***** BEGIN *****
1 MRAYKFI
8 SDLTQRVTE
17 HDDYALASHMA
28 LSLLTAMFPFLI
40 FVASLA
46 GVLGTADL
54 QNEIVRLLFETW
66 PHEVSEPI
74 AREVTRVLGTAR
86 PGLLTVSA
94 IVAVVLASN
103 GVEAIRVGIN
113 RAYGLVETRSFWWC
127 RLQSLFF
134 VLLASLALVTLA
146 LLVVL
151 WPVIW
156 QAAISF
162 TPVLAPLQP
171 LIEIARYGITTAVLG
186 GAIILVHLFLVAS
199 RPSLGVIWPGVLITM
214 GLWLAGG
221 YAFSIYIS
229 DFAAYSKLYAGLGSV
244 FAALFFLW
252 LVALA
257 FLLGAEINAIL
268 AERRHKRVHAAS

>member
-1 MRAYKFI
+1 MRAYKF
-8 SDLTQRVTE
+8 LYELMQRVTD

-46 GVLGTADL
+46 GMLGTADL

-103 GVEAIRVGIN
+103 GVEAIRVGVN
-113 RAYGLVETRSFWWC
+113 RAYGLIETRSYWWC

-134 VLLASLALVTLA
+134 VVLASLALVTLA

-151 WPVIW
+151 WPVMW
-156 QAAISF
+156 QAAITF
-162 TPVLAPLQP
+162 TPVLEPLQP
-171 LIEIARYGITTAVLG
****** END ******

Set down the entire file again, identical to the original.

1 MRAYKFI
8 SDLTQRVTE
17 HDDYALASHMA
28 LSLLTAMFPFLI
40 FVASLA
46 GVLGTADL
54 QNEIVRLLFETW
66 PHEVSEPI
74 AREVTRVLGTAR
86 PGLLTVSA
94 IVAVVLASN
103 GVEAIRVGIN
113 RAYGLVETRSFWWC
127 RLQSLFF
134 VLLASLALVTLA
146 LLVVL
151 WPVIW
156 QAAISF
162 TPVLAPLQP
171 LIEIARYGITTAVLG
186 GAIILVHLFLVAS
199 RPSLGVIWPGVLITM
214 GLWLAGG
221 YAFSIYIS
229 DFAAYSKLYAGLGSV
244 FAALFFLW
252 LVALA
257 FLLGAEINAIL
268 AERRHKRVHAAS

>member
-1 MRAYKFI
+1 MRAYKF
-8 SDLTQRVTE
+8 LYELMQRVTD

-46 GVLGTADL
+46 GMLGTADL

-103 GVEAIRVGIN
+103 GVEAIRVGVN
-113 RAYGLVETRSFWWC
+113 RAYGLIETRSYWWC

-134 VLLASLALVTLA
+134 VVLASLALVTLA

-151 WPVIW
+151 WPVMW
-156 QAAISF
+156 QAAITF
-162 TPVLAPLQP
+162 TPVLEPLQP
-171 LIEIARYGITTAVLG